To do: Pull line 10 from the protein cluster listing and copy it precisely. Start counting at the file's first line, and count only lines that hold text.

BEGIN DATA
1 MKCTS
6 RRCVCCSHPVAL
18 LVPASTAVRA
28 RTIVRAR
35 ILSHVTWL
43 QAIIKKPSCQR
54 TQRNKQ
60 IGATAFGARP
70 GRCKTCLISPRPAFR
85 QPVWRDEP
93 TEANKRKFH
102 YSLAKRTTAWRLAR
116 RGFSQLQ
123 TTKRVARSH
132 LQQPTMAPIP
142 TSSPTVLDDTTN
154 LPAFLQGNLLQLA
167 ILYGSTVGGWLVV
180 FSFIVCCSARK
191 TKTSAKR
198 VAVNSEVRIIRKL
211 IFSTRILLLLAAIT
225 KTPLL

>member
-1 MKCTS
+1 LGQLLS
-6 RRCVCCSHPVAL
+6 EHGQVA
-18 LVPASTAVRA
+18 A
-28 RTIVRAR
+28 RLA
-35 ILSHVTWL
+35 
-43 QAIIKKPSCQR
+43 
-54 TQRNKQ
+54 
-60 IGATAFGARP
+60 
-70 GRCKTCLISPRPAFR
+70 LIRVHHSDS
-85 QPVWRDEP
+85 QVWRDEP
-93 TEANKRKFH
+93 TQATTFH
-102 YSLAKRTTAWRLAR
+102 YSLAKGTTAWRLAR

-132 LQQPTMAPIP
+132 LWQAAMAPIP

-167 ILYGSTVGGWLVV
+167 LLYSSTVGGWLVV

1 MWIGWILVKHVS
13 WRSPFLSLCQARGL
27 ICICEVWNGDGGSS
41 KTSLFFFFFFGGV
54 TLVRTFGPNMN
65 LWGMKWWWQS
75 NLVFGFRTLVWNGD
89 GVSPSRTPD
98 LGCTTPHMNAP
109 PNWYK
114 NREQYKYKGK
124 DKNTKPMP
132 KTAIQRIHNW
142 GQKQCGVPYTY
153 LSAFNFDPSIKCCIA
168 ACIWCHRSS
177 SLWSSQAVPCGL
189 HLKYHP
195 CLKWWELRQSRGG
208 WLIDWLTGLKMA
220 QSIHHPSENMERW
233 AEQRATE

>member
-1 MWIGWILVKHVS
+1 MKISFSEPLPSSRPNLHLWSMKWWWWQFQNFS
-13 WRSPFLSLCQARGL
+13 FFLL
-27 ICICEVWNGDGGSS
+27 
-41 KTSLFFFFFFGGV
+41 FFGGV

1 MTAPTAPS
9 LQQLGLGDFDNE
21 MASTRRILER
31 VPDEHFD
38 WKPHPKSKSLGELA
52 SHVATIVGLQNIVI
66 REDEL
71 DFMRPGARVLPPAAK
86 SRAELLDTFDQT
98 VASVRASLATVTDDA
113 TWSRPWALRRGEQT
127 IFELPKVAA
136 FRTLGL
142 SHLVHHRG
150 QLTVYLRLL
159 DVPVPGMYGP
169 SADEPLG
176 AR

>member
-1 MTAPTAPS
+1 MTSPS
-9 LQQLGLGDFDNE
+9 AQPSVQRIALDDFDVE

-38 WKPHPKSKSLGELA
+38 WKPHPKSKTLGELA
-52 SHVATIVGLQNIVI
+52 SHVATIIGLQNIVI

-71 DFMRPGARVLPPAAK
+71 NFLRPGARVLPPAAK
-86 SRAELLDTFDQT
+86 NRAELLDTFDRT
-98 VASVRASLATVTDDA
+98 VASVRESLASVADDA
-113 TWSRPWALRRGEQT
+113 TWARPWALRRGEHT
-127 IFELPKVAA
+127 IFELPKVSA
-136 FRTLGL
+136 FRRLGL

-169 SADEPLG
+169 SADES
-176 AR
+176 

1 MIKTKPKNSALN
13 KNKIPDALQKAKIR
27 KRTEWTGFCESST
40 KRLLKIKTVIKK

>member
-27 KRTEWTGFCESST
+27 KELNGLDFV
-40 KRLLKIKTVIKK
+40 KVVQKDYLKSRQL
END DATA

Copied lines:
85 QPVWRDEP